Sure, you might spend a fair few hours on the computer every day - but how much of that is actually spent doing something useful, and how much of it is you looking at cats eating doughnuts on tumblr while Liam Payne gets shirtless? Yep, we thought so.
If you're technology obsessed (or even if you're just starting to think about your future) then coding is something that you need to know about. It's a skill that's becoming more and more important to have sitting on your CV, but what's it actually all about?
It might look fairly terrifying to see a load of mumbo jumbo technical stuff written across your laptop screen, but it's never been easier to start learning how to code. So here's your ultimate Coding 101 to tell you EVERYTHING you need to know about becoming a kickass coder.
So what actually is coding?
In a very simple, basic af nutshell, when you're coding you're writing instructions for your computer to make things happen. These instructions are made up of words and numbers, and when you put them in the right order it will tell your computer what you want it to do. You can make and create just about anything you want with code - not just websites, but games, pictures or a film.
Computers are pretty stupid on their own, but they are very obedient when someone's in control of 'em, and that could be you. They will do exactly what you want them to do, so long as you tell them how to do it correctly.
Sounds like a different language to me.
Well it kind of is, really. Learning to code is pretty similar to learning a new foreign language in the way that you have to learn which words go where, with each other and why - not to mention ten learning what to do with the numbers too.
Right, well why would I ever need to learn all this?
For your FUTURE, duh. Code powers the whole of our digital world. Every website, smartphone app, computer programme, calculator and everything else electronic you can think of relies on code in order to operate, meaning that coders are seriously important.
Over the next 10 years it's estimated that there will be 1.4 million jobs in computer sciences and only around 400,000 graduates qualified to do them, meaning that if you DO know your stuff, you're going to be at a massive advantage when it comes to finding a career.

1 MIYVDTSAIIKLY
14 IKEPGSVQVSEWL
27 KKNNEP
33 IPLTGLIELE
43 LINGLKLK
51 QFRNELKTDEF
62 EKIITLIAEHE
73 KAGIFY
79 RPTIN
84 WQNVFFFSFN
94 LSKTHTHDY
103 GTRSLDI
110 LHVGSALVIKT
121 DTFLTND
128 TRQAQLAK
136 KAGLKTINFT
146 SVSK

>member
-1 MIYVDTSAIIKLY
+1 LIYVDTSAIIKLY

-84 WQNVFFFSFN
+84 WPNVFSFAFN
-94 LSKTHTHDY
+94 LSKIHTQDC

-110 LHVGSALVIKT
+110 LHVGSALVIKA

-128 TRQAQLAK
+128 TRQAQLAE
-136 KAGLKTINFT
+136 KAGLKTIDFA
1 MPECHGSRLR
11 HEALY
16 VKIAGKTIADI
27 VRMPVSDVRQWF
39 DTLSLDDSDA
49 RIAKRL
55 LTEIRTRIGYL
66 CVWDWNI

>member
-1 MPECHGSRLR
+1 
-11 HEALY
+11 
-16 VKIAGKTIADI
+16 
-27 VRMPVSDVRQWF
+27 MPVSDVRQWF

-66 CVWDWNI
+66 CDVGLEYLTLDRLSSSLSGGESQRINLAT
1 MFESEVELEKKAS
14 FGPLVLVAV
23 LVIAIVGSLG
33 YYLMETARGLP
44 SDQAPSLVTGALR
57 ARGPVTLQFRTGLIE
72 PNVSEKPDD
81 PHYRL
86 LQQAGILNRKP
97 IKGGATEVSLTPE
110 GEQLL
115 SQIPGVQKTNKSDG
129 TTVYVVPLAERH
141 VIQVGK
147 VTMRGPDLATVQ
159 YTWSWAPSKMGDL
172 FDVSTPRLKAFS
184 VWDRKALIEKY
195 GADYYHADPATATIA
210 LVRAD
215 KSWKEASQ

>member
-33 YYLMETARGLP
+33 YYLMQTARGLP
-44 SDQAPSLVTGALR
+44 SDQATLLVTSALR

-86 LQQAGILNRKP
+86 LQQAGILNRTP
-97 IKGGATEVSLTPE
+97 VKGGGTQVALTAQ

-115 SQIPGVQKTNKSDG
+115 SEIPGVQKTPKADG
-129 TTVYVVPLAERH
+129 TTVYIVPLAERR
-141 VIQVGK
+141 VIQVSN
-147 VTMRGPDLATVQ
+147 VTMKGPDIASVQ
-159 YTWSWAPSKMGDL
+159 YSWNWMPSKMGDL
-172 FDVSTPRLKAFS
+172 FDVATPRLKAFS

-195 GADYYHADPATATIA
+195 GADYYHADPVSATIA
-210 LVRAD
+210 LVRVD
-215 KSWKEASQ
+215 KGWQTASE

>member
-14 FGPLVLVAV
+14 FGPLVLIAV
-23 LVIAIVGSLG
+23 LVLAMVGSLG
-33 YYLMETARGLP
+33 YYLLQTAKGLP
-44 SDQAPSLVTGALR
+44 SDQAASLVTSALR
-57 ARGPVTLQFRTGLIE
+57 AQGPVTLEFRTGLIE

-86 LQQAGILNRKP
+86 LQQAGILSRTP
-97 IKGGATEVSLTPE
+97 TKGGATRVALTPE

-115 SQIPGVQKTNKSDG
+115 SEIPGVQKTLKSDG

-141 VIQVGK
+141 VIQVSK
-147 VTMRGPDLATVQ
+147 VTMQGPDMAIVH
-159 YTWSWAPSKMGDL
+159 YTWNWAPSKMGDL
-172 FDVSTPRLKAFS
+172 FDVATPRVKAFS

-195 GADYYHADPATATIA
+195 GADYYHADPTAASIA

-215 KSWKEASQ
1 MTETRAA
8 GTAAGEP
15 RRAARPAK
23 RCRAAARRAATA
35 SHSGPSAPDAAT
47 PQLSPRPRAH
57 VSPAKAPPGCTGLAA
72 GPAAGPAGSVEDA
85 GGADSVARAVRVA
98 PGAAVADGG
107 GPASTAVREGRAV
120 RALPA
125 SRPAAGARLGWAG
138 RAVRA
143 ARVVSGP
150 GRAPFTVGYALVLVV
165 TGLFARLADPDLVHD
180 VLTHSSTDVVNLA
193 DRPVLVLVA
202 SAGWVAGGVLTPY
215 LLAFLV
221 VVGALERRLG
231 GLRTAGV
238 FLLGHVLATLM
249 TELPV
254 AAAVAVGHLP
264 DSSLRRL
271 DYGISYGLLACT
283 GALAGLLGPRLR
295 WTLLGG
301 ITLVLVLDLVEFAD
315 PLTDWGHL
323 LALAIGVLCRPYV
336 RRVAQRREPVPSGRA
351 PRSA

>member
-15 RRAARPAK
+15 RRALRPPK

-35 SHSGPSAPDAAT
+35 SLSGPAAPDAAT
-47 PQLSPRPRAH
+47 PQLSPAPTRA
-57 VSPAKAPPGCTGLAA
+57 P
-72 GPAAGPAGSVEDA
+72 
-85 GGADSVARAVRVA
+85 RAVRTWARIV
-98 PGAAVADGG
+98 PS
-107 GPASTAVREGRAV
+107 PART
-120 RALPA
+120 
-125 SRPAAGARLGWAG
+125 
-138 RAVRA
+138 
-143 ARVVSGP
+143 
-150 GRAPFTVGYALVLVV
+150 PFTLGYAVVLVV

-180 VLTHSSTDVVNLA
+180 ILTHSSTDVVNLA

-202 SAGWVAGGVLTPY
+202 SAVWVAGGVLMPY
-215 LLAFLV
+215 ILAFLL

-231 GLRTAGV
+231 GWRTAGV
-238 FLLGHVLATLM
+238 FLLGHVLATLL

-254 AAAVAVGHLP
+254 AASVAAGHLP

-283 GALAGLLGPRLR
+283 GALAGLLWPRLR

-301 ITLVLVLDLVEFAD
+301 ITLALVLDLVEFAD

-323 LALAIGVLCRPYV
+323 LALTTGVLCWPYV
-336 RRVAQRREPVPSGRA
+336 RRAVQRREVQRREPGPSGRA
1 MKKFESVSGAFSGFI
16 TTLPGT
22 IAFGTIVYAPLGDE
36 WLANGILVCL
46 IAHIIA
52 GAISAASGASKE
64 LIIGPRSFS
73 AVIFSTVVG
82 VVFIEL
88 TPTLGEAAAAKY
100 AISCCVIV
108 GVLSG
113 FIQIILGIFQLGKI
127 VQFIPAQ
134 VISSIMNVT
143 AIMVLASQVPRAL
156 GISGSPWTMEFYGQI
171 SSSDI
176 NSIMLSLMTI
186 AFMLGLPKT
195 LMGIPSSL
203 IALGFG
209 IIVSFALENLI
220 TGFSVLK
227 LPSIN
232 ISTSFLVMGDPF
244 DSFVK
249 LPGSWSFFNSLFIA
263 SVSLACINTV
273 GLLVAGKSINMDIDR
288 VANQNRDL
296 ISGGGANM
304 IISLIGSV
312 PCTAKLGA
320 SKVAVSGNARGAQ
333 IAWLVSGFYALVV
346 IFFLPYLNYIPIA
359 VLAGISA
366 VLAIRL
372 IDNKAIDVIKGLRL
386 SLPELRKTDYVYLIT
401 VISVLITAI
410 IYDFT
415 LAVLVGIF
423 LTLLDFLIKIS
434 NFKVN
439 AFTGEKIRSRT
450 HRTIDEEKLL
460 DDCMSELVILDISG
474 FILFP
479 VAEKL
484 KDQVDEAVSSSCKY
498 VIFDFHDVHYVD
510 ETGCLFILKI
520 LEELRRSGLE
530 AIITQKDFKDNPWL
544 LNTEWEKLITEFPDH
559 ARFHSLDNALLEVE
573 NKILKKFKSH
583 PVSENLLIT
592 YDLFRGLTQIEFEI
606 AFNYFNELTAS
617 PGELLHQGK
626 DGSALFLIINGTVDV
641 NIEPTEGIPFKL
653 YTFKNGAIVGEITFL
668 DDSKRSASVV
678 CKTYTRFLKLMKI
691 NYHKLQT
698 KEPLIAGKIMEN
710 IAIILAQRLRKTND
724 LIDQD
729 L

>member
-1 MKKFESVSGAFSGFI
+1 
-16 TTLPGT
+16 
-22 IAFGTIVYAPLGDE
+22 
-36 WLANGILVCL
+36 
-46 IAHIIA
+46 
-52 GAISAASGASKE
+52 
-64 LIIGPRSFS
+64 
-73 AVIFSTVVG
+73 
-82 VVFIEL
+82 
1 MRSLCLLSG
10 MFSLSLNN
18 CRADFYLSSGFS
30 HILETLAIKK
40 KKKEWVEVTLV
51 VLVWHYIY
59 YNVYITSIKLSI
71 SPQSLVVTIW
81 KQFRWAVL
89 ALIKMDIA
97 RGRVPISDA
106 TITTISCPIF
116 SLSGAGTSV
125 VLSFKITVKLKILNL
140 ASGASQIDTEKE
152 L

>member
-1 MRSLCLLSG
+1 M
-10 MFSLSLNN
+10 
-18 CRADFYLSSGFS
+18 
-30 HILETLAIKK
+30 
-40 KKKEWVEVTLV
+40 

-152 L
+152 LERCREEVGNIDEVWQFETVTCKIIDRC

What kinda jobs is it helpful for?
With a good knowledge of coding, it's pretty obvious that any digital jobs will be loads easier for you to get involved with, but jobs not directly linked to computer sciences - such as banking, medicine and journalism - will also be affected by the need for at least an understanding of programming and coding in the not so distant future.
Applying for even non-coding jobs like writing, designing and marketing with a coding skill on your CV will mean you stand out from the crowd. And as a bit of a bonus, jobs that are coding-related jobs are also generally higher paid too.
Isn't all this computing stuff a bit of a mans world?
NO, NOPE, NADA AND NEIN. Go and wash your mouth out. While it might have traditionally been a pretty male dominated industry, there's currently a huge turnaround happening with women taking on the STEM jobs (science, technology, engineering, maths) more and more frequently. You can read more about that here, if you fancy.
Organisations like Girls Can Code, and the Netflix documentary CodeGirl are worth checking out to see exactly why getting involved with coding can be the ultimate girl power asskicking skill you need.
So how do I get started?
If you're in school then it's pretty likely that you will have already made a start on coding, as it was introduced into the curriculum back in 2014. ICT is out and 'Computing' is officially in. Kids from the age of 5 are starting to get to grips with the very basics now, which proves that we literally LIVE IN THE FUTURE.
There are loads of other ways you can start to learn coding too though - learn-to-code apps like Tynker, Hopscotch, ScratchJr and Hakitzu are all pretty great.
Code Academy, GoThinkBig and O2's Decoded tool are worth checking out, and YouTube tutorials are great too - you can tell which ones will be better depending on the amount of views it has.
Dash, Hour Of Code and Code Avengers are also recommended good starting points, interactive step-by-step guides that introduce you to the elements of coding slowly but surely, and ensure you don't panic and get sweaty at the sight of some complex script.
Reckon this is something you might wanna get involved with? Already obsessed with coding? Let us know with a tweet to @Sugarscape.
NOW READ THIS LOT TOO